8. Hi everyone. After a year of trying to do my work in a small, cluttered, single garage I finally decided it`s time to build a dedicated shop to enjoy the hobby more. I`m going with a stick frame building, which is VERY unusall in my neck of woods (I live in Europe, in Poland). Becouse of this I have to do stuff based on my gut feeling and the data I can gather from across the pond (this is You guys). After a stint of "paralysis through analysis" I came to some solid-ish conclusions and would really appricate some input from people that live with stick-frame structures everyday. I will try to provide all the numbers in imperial (I`m in metric country). Quite often these will be very close approximations but I think this will be ok. Anyhow, the shop will be close to 16 x 24 (7,25m x 4,8 m). I know it`s small-ish but any bigger and I have to go through long and costly process of getting permmisions, signed off calculations etc. (and for a stick-frame, that could prove extra difficult). The foundations are going to be pier and beam (this way I still get around frost heave issues without spending a lots on huge concrete slab). Piers will go 4 feet into the ground and sit proud of the grade by about 5-8 inches. Below is the layout for piers I did. Please disregard the metric leaders. On the short side pier spacing is 7`3`` OC, on the long side side it`s 5`7`` OC. The beams will be doubled-up 2x8. My question: am I over-engineering this (I tend to do this)? I know I should do proper PSF calculations etc, but it`s hard to get the figures for the timber, soil capacity, etc., that I have available here. The heaviest piece of equipment will be an old 80`s table saw. I estimate that with outfeed and router tables it will weigh close to 800 lb and will occupy the middle of the shop. Next up is the subfloor frame. The joists are 2x6, spaced 16`` OC, with doubled up rim-joists. Sheeting will be 3/4 OSB or plywood. Besides the possible over-engineering bit I can`t see anything wrong with this idea but would appricate any input as i`m going of the "internet knowledge" here without a chance to verify this with anyone but You ;). I have not drawn anything after this but the walls are going to be 2x4 construction, 16`` OC, 1/2 `` OSB sheeting. Roof - I`m still deciding but will probably end up with a normal gable, 10:12 or 12:12 pitch (this is more to tie in with existing buildings and use the space, than for snow) 2x6 rafters, 2x8 ridge board, 1/2 OSB and asphalt shingles. I was considering DIY trusses but not really sure on loosing all this space up there. My dream shop is something alond the lines of Dale Heisinger shop from Wood Magazine but I`m not sure if I could pull off the clerstory roof on my own (and not sure about using the space either). This is going a bit of an experiment for me. Around where I live buidling tend to be all the way brick-and-mortar. There are also some bastardized pole constructions but I`m not sold on these either. I`m going to be working mostly on my own, with some help around to lift walls etc. I`m going to continue this thread with more of design phase drawings and than, hopefully, with the construction phase journal. Hope I didn`t rable too much :). Any input is very welcome. Thanks a lot!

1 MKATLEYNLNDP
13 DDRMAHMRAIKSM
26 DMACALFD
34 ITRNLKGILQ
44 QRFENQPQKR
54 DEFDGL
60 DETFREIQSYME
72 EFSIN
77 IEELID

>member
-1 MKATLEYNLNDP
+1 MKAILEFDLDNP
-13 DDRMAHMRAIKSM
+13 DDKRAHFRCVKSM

9. As a former resident of Penrith and Kirkby Stephen this brings some good memories :). Never went to Burns night but attended a few classic cars shows at the Fat Lamb. It used to be a great place to visit and the food was nice. I remember that car-boot in Penrith was good for old books on the subject but not even sure if this is still on. Thanks for this Terry!
  10. That`s funny to hear. I`m coming from car background to woodworking. Cars can be incredibly frustrating. I`m finding woodworking (in beginner stages) a lot more enjoyable and less frustrating. I`m finding that older, well used machines, if bought at the right price, can be a great investment. But prices for custom parts are lot less here than over there I think. If You guys are interested here is the link for my thread on polish forums about restoring a 1980 table saw that was park outside for last 4 years (under a good tarp). It`s in polish but the pictures are externaly hosted so should be visible and tell the whole strory. The process is on hold atm due to weather. http://forum.domidrewno.pl/pily-36/rema-dmma-35-'odswiezenie'-urzadzenia/ (hope this is ok to post)
  11. Wow, this is truly beautiful. Great work! Remember, with substantial completion You are triggering the warranty period ;). But by the looks of the bench I would say final completion is almost there. Keep it going, would love to see more,
  12. raffie

    Hello from Poland

    Thank You for the warm welcome. I will try to share some of my work. I`m doing something interesting right now. It`s a small project for a friend from work. He designed an instrument called "sunspotter" - it`s supposed to be used for sun observation (he is an amateur astronomer). Main body is made of ply, with some alloy parts as bases for mirrors/lenses. When It`s done I will show it as it`s quite an interesting tool. Can`t do journal as I`m rubbish at documenting my work.
  13. Another thubs-up for this. Got it a few years back from Work-Sharp. Did some testing and general conclusion (both mine and some friends who are knife maniacs), was that it`s a great piece of kit if You just want to keep stuff sharp with minimal effort. As to the belts I just buy regular, fabric backed sandpaper, cut and glue into belts. Works a treat.
  14. raffie

    Hello from Poland

    Hi everyone. My name is Rafal and I`ve been a lurker on here for a while now. Got here through Marc`s YT films and I like what I can see. Hope I will be able to contribute something to the forums but I`m at the beginning of my woodworking journey so will probably do more asking than telling. In the process of setting up shop (going with a frame build - adventure in itself trying to find help with that in my country. Supposedly anything else than brick and mortar will tumble with a first whiff of wind ). Anyway, will start a thread when the build is on (middle of winter here so have to wait until spring), More time for gathering tools. Ahh..And sorry for less than perfect language, will do my best to make my posts understandable. Have a great day! Rafal
  15. Hi namluke. My first post on this forums (been lurking for a while). 735 is not available in Europe. I looked for it (I`m based in Poland) but only option I found was getting one shipped from US (and buy a transformer). Was in the same position as You and nearly decided on on 733 due to many reports of happy users. There is a lot of difference between 733 and 735 - there is even some comparison tests on YT. Ended up with something completely different (bargain) but would think 733 comes out on top. Had a look on Triton as well and could not find any difference between it and other "generic-china" planers. You would have to figure out DC with any of those as I can`t think of any "portable" machine with build-in DC available on European market. Hope this helps.